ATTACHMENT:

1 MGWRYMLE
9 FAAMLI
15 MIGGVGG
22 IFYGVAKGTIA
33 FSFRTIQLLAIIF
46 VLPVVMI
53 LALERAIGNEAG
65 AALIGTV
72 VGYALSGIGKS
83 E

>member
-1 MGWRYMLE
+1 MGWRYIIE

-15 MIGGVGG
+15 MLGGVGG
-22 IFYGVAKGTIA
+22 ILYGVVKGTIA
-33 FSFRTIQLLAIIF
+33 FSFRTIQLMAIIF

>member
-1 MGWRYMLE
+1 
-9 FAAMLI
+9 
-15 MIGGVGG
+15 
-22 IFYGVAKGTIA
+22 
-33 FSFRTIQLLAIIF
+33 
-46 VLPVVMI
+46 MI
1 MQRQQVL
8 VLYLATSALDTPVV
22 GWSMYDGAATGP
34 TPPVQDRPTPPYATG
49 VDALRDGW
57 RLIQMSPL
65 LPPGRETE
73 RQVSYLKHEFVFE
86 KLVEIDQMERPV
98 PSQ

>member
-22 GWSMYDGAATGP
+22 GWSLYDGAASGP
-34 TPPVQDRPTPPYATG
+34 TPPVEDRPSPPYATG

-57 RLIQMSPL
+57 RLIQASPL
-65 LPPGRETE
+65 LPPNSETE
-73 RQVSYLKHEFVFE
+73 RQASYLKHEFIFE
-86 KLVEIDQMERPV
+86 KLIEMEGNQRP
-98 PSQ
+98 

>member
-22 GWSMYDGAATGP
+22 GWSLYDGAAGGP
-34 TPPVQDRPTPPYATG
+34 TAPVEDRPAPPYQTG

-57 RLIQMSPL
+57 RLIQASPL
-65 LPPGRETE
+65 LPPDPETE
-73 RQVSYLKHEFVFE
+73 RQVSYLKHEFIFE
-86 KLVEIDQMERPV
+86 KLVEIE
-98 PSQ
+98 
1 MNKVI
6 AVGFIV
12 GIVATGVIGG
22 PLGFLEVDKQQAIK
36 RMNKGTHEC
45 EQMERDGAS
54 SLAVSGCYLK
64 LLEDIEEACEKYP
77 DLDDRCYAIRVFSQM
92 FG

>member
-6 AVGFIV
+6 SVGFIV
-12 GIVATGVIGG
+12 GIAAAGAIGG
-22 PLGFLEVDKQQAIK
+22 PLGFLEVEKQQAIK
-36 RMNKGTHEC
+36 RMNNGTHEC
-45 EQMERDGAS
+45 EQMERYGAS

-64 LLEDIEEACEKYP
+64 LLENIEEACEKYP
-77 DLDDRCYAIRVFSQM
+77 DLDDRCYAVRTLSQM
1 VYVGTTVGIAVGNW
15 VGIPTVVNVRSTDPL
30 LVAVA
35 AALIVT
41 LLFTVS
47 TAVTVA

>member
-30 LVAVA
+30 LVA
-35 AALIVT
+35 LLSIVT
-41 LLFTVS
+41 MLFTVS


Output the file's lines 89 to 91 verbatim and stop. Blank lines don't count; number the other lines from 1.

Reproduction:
+22 PLGFLEVEKQQAIK
-36 RMNKGTHEC
+36 RMNNGTHEC